Converting A Typewriter To Colemak

countdown Splendid!

As part of a larger project to reduce my dependence on modern technology and rebuild my attention span, I recently bought a typewriter. Keeping my phone away from myself as much as possible has made me happier so why shouldn’t it also work to replace my computer? The idea is to do my morning pages with it, maybe take it to the park with an idea and see what else can be typed on it. After spending some money on ebay, I fell in love with an Olympia Splendid 66. It’s a small and portable typewriter with a cool 60s aesthetic. The machine I bought is not the cleanest, smells of attic and had a broken margin release (that’s the key with the four dots that lets you type past the margins which you can set on the back of the typewriter) but overall it’s working fine.

This would be all I’d have to say on this project at this point were it not for the fact that for the last 15 years, I’ve been using Colemak, an alternative keyboard layout. I lost the ability to type on qwerty layouts a long time ago. Unfortunately, Colemak was invented in 2006, long after typewriters stopped being manufactured. Initially, I considered getting an electric typewriter and rewiring it. That would’ve been a fun project too but there’s something about going completely mechanical that appealed to me.

Luckily, the type slugs that carry the letters and characters are pretty small and are soldered onto the type bars that strike the paper when a key is pressed. This means it’s possible to desolder them and move them to a different type bar. When doing so, aligning them correctly so they strike the paper at the right angle for both upper and lowercase letters is pretty finicky. Apparently, there used to be jigs for that kind of repairwork but I couldn’t find any online. This reddit post contains a description of somebody who converted their typewriter to Dvorak, another alternative layout and who’s in possesion of such a jig.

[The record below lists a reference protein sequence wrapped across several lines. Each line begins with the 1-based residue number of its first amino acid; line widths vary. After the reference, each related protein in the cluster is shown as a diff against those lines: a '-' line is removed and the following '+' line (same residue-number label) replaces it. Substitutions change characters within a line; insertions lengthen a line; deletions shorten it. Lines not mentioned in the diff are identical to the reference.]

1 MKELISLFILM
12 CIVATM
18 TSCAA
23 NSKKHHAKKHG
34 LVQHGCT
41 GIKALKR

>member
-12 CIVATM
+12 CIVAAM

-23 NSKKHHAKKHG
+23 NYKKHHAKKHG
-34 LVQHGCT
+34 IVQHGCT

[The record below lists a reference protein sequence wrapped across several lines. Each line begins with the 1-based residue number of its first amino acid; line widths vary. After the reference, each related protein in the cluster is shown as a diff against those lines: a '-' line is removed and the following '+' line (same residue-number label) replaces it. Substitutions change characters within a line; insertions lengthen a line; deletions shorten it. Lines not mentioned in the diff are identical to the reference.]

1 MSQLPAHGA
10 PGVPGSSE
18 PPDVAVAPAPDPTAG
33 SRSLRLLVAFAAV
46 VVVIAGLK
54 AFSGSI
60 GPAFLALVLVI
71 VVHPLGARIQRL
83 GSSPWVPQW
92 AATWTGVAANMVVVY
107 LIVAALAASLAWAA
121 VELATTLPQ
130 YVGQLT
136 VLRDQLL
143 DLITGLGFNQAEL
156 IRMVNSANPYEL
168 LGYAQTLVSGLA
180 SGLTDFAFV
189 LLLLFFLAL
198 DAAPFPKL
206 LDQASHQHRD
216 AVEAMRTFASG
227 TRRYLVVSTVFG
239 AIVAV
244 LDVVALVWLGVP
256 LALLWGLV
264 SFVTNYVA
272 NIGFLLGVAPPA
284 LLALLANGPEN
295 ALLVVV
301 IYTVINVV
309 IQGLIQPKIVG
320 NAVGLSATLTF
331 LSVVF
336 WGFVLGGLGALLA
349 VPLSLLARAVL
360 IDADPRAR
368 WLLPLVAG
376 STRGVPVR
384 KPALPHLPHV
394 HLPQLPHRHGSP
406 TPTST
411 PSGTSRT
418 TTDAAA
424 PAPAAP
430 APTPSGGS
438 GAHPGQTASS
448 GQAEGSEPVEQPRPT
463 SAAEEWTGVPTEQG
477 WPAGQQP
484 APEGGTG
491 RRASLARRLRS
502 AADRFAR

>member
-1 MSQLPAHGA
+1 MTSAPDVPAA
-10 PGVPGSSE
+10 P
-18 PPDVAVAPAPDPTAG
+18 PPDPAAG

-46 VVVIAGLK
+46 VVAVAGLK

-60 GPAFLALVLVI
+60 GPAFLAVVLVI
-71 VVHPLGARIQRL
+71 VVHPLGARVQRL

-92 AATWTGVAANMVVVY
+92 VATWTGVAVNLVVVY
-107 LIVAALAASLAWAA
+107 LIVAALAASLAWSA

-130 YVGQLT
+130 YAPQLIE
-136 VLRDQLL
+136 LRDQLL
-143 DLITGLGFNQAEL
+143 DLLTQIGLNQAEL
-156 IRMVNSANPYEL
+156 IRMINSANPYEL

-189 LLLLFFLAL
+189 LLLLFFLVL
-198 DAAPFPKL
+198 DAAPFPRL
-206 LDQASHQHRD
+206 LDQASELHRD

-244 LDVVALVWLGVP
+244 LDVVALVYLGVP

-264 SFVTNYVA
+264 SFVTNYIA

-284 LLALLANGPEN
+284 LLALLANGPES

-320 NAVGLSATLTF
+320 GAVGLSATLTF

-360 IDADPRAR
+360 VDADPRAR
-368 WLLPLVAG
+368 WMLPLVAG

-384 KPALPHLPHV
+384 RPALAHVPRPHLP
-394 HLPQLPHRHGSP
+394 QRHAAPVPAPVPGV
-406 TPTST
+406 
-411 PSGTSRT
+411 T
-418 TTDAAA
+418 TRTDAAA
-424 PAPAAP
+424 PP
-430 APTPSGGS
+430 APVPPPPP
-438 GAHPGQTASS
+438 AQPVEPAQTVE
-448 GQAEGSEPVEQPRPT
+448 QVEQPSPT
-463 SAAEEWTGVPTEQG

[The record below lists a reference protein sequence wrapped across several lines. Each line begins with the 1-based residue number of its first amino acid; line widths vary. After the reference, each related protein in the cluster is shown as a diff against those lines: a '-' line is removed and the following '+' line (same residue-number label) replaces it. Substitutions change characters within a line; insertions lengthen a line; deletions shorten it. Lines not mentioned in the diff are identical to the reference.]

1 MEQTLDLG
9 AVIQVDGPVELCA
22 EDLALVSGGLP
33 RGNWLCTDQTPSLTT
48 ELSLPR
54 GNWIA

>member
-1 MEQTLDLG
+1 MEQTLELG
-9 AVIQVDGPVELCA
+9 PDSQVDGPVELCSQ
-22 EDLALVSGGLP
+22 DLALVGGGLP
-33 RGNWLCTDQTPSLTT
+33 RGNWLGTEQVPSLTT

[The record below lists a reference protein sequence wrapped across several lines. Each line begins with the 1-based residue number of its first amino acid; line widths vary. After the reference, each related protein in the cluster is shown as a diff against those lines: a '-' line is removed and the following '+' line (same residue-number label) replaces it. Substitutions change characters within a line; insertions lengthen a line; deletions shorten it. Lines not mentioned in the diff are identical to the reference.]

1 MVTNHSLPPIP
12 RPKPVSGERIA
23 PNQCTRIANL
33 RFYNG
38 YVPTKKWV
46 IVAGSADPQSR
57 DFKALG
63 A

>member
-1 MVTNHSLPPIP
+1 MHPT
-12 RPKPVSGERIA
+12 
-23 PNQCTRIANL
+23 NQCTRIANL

I spent some time googleing around but eventually realised that I had to strike while my inspiration was hot and just decided to give it a go. This thread turned out to be the most useful with somebody suggesting is was possible to just do the replacement in place without removing the typebars (which I still haven’t figured out how to do) with some brass shims to hold the slugs in place before soldering. The picture below shows what that looked like.


This worked fairly well, the main problem I had was that when soldering, the type slugs would move as I touched them with my solder. Eventually, I figured out the right way to do it by having the solder touch the top of the typebar and have it flow down into the space between the slug and the bar. Still, it took me four attempts to get my ‘f’ slug in roughly the right place.

countdown My workspace

The whole operation took me an extended weekend (it’s a bank holiday for the queen’s funeral in the UK today) and I’m pretty happy with the result. Most of the keys are pretty well aligned, the only two that stick out a little bit are ‘n’ and ‘j’ but I don’t mind the extra funkiness.


If you have a typewriter that you’re planing to make any similar modifications to, I’d love to hear from you. I can’t promise I’ll be of much help but I’m very interested to hear how other people approach this problem. Thanks for reading!